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An experimentally validated contour method/eigenstrains hybrid model to incorporate residual stresses in glass structural designs

An experimentally validated contour method/eigenstrains hybrid model to incorporate residual stresses in glass structural designs
An experimentally validated contour method/eigenstrains hybrid model to incorporate residual stresses in glass structural designs
Contour method-based finite element (FE) models together with knowledge of the surface deformation resulted from the stress relaxation along a newly cut plane were used to construct the residual stresses in commercially available float glass. The results show that the residual stress depth profile of float glass is parabolic. The constructed residual stress profiles, validated to some extent against results of scattered-light-polariscope (SCALP) experiments, were then used to establish the misfit strains (i.e. eigenstrains) existed in the original glass specimens. It is shown that, despite the modelling uncertainty of the contour method and the limitations associated with the SCALP measurements, the eigenstrain depth profile in a given float glass specimen can be determined to an acceptable accuracy. The paper shows that once the underlying eigenstrain distribution in a given thickness of glass has been determined, the complete residual stress distribution can simply be determined by incorporating the eigenstrain profile as a misfit strain in an appropriate FE model. It is also shown that the hybrid contour/eigenstrain model enables modelling the residual stress around stress concentration features such as holes and/or stress evolution during subsequent applied loadings, by simply using the knowledge of eigenstrains.
contour method, eigenstrains, float glass, residual stresses, scattered light polariscope
0309-3247
1-14
Achintha, M.
8163c322-de6d-4791-bc31-ba054cc0e07d
Balan, B.
80763aab-d3b8-405a-b468-c233f9325e43
Achintha, M.
8163c322-de6d-4791-bc31-ba054cc0e07d
Balan, B.
80763aab-d3b8-405a-b468-c233f9325e43

Achintha, M. and Balan, B. (2015) An experimentally validated contour method/eigenstrains hybrid model to incorporate residual stresses in glass structural designs. The Journal of Strain Analysis for Engineering Design, 1-14. (doi:10.1177/0309324715601914).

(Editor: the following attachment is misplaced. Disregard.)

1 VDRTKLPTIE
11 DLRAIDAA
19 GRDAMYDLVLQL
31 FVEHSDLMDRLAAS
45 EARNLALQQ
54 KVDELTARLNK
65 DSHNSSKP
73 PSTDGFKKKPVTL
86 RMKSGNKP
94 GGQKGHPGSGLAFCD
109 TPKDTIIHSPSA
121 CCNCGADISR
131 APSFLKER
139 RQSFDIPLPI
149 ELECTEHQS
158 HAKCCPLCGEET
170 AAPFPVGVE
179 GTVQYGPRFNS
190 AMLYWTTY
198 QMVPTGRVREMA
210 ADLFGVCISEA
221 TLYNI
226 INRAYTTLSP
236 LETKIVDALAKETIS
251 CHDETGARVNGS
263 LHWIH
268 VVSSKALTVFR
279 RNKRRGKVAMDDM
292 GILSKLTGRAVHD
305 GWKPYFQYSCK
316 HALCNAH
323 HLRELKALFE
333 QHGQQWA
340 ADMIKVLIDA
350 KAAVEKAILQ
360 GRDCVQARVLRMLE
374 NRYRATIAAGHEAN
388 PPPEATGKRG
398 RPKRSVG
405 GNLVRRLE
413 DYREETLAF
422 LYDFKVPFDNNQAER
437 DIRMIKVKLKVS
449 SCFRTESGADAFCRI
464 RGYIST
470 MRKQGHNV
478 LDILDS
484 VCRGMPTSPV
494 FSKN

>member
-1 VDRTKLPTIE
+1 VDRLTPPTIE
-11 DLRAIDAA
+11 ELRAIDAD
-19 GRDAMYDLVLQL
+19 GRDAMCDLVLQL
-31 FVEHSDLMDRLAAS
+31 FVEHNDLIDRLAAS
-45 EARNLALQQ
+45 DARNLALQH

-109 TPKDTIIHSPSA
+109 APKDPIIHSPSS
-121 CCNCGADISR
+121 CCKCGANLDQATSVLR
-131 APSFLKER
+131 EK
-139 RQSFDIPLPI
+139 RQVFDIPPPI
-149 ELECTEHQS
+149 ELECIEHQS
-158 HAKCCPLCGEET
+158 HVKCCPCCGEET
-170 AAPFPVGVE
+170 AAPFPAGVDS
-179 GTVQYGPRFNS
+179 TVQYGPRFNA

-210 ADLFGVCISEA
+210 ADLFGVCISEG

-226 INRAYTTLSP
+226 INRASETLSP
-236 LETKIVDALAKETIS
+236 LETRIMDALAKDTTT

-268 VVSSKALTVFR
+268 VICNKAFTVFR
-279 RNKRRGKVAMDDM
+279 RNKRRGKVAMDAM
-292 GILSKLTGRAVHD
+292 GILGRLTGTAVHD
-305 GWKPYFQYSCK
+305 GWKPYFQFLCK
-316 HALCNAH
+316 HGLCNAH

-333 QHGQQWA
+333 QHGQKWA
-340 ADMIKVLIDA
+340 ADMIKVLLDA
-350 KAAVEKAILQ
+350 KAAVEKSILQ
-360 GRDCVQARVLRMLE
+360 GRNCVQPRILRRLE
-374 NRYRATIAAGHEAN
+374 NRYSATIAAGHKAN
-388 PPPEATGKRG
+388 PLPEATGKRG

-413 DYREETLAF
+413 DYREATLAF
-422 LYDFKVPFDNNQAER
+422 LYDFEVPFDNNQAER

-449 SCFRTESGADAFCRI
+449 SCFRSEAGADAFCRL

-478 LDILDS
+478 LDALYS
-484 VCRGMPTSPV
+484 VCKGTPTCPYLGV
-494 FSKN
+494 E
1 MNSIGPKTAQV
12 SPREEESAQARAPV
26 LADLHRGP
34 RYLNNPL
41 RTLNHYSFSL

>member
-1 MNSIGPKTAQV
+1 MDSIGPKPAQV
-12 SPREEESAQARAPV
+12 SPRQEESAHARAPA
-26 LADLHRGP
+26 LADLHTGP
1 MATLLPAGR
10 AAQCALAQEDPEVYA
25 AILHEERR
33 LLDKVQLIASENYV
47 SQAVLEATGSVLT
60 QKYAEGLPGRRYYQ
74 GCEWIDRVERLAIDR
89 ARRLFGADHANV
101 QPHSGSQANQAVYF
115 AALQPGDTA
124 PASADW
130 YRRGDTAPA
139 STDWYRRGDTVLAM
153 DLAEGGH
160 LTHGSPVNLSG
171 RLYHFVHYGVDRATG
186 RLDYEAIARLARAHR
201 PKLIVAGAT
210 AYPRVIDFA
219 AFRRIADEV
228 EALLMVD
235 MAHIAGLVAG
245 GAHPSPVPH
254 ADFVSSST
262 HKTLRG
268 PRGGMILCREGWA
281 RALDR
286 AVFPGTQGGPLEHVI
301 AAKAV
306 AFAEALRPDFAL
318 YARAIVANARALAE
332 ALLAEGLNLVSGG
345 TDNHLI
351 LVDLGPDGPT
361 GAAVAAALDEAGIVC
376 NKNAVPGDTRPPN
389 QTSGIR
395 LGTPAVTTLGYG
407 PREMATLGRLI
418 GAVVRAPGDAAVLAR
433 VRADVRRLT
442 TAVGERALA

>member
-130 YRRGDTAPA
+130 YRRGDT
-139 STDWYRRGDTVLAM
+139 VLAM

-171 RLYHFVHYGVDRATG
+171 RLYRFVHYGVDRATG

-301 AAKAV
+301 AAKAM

Record type: Article

Abstract

Contour method-based finite element (FE) models together with knowledge of the surface deformation resulted from the stress relaxation along a newly cut plane were used to construct the residual stresses in commercially available float glass. The results show that the residual stress depth profile of float glass is parabolic. The constructed residual stress profiles, validated to some extent against results of scattered-light-polariscope (SCALP) experiments, were then used to establish the misfit strains (i.e. eigenstrains) existed in the original glass specimens. It is shown that, despite the modelling uncertainty of the contour method and the limitations associated with the SCALP measurements, the eigenstrain depth profile in a given float glass specimen can be determined to an acceptable accuracy. The paper shows that once the underlying eigenstrain distribution in a given thickness of glass has been determined, the complete residual stress distribution can simply be determined by incorporating the eigenstrain profile as a misfit strain in an appropriate FE model. It is also shown that the hybrid contour/eigenstrain model enables modelling the residual stress around stress concentration features such as holes and/or stress evolution during subsequent applied loadings, by simply using the knowledge of eigenstrains.

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JSA_15_0035 Achintha R1 28July2015.docx - Author's Original
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Accepted/In Press date: 28 July 2015
Published date: 2 September 2015
Keywords: contour method, eigenstrains, float glass, residual stresses, scattered light polariscope
Organisations: Infrastructure Group

Identifiers

Local EPrints ID: 381222
URI: https://eprints.soton.ac.uk/id/eprint/381222
ISSN: 0309-3247
PURE UUID: 21f09bbb-0ce4-4de0-837a-881dff93ade7

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Date deposited: 23 Sep 2015 15:57
Last modified: 17 Jul 2017 20:29

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Author: M. Achintha
Author: B. Balan

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